Warren Buffett has commented on several occasions that one market indicator he tracks is the ratio of the aggregate value of the stock market to GDP. Data from the Center for Research in Securities Prices (CRSP) makes this ratio easy to track because CRSP directly reports the total market value of all listed stocks. So, let’s get right to it and see what the Buffett indicator can tell us.
The basic Buffett indicator, the ratio of stock market value to GDP, is the blue line in the exhibit below. The graph effectively shows that the indicator is at an all time high. (To be clear, the data in the graph only run through the end of 2018 and the market drop in December 2018 is clearly visible. However, the market has now more than fully recovered from the drop so the indicator is at an all time high.) There is a problem, however, drawing the conclusion that the raw Buffett indicator implies record overvaluation because there is clearly an upward trend in the data. The trend is confirmed by fitting a simple straight line to the data. That line is shown in orange is visibly upward sloping.
When a series is a trend comparing raw numbers will be misleading because more current observation will tend to be higher than earlier ones. The standard way to solve this problem is to look at deviations from the trend rather than raw numbers. The deviations from the linear trend are plotted in red on the exhibit. Based on the deviations, the current market level is still extraordinarily high, approximately equal to its level at the end of 1928. The only time when the deviation exceeds its current level is at the height of the tech stock boom in 2000.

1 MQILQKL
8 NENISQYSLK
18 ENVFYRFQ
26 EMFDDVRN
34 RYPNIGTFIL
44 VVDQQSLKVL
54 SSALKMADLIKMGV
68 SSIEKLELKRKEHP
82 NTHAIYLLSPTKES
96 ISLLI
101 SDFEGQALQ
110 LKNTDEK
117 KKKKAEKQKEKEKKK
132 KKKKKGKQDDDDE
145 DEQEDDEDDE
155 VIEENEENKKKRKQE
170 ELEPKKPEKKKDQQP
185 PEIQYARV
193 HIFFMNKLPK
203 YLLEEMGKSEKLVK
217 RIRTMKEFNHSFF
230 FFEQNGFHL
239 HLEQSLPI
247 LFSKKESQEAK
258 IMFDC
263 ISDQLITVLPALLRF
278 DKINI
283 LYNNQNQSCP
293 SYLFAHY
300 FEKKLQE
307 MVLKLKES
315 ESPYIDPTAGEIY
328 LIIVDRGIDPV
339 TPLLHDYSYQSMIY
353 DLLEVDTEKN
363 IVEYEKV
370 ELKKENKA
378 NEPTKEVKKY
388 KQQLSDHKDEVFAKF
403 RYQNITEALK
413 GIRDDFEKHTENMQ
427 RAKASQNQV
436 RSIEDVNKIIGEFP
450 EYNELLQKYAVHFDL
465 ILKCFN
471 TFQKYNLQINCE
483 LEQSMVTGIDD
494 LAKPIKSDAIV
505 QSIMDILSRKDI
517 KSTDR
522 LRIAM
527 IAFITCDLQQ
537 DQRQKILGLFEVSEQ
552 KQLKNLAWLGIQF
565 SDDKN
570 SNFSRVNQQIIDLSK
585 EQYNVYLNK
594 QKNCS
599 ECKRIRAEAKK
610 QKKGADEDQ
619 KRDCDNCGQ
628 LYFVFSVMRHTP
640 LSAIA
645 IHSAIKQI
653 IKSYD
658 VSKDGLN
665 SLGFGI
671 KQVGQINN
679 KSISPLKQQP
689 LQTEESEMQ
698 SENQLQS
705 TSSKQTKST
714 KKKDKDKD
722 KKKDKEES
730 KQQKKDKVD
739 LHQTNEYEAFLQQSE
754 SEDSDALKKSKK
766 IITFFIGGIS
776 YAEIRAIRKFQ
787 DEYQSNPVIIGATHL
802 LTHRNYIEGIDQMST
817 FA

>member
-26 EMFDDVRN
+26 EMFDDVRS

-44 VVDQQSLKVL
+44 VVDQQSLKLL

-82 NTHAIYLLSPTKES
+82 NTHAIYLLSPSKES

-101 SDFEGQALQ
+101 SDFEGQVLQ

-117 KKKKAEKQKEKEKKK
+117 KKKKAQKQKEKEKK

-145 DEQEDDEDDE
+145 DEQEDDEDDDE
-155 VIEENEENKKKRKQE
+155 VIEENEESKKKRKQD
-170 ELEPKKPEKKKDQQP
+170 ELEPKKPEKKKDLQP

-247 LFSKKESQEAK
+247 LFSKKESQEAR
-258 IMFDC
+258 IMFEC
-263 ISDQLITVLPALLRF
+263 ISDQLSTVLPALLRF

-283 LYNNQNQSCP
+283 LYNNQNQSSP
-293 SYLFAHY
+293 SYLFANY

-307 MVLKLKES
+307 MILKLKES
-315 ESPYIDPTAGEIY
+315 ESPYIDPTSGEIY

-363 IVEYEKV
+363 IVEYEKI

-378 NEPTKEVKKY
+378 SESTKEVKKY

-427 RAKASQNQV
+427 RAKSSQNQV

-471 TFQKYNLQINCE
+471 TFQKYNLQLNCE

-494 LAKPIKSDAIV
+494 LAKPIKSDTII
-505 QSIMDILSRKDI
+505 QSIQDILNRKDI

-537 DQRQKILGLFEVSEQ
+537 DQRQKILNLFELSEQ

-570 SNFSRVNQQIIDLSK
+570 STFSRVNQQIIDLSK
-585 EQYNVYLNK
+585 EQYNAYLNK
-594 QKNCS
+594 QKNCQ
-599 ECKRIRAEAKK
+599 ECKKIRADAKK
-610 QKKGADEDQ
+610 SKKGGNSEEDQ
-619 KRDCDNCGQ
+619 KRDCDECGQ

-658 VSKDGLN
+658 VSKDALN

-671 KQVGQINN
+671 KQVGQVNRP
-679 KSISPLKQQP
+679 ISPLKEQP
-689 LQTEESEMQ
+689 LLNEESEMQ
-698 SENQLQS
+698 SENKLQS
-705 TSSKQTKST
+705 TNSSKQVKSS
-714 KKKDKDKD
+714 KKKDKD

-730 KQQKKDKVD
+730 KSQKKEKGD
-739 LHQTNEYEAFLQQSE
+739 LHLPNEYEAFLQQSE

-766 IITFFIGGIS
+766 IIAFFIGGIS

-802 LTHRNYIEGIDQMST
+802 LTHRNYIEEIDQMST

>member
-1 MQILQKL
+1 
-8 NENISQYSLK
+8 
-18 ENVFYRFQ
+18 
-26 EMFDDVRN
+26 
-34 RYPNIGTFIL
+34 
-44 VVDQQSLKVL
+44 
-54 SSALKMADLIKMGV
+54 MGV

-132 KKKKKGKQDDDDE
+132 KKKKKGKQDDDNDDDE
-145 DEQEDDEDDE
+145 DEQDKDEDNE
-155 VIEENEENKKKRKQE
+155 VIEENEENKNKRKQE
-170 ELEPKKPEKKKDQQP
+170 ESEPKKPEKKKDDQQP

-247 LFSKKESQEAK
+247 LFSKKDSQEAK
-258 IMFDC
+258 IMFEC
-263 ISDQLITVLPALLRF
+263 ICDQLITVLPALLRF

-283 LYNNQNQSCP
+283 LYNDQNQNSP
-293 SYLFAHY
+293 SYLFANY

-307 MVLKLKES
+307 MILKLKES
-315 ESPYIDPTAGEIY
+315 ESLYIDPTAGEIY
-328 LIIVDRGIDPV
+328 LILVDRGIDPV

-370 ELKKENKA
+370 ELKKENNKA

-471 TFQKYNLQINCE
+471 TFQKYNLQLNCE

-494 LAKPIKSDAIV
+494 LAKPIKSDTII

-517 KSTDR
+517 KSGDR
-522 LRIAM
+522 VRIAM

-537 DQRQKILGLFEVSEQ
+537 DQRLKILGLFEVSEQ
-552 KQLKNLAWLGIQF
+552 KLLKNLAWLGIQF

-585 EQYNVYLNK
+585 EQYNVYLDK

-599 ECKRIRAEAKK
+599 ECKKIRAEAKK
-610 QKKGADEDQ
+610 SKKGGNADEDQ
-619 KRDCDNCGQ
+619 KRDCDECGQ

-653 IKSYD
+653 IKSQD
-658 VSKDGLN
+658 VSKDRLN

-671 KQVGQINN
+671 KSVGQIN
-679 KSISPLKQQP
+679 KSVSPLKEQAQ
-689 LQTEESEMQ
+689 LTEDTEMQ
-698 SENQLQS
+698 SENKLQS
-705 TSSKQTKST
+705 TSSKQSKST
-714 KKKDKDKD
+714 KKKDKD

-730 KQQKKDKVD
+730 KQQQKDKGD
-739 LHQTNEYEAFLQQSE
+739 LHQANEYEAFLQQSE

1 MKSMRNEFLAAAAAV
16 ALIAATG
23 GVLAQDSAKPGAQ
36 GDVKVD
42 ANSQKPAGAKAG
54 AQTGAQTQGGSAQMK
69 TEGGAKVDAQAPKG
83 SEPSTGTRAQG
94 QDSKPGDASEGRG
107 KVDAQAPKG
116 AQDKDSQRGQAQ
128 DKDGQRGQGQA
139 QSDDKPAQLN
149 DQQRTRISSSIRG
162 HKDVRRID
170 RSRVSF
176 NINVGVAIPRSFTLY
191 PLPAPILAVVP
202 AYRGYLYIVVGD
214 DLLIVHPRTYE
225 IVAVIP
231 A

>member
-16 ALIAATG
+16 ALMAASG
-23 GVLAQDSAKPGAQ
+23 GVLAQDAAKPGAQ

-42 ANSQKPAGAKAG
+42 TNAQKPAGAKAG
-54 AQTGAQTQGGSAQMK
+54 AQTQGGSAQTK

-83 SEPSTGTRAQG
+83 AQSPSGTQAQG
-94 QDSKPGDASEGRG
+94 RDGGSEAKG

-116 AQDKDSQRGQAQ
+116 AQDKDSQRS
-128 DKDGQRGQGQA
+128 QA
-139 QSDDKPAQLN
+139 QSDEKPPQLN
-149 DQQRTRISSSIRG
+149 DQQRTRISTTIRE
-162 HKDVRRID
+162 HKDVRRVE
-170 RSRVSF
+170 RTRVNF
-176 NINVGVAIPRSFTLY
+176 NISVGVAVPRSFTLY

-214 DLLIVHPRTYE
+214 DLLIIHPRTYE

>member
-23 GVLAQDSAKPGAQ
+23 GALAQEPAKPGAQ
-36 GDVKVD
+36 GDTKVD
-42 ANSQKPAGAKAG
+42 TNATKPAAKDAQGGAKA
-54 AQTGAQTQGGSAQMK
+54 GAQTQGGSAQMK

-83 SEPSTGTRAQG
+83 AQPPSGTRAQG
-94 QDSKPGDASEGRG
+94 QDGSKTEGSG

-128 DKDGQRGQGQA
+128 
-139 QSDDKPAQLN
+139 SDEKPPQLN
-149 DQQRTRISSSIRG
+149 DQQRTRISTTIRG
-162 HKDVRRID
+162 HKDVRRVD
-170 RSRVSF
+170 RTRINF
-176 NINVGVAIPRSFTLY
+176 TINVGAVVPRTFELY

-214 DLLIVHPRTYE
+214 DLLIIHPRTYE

Before going further, a word about trends. The trend in the value of the market to GDP looks much like the trend in price-earnings ratios – both have risen since 1926. That should not be interpreted to mean that the trend will continue. In fact, it cannot. There must be a limit on how high stock prices can rise relatively to GDP and earnings because ultimately it is economic activity and corporate earnings that produce cash flows for equity holders. It may be hard to predict when the trend will stop, but it is clear that it must, and that fact should be taken into account when evaluating measures like the Buffett indicator.
The foregoing caveats aside, the Buffett measure is another reason why we believe that current stock market is richly valued. In our view, as we have said before, current conditions warrant caution and reduced exposure to market risk.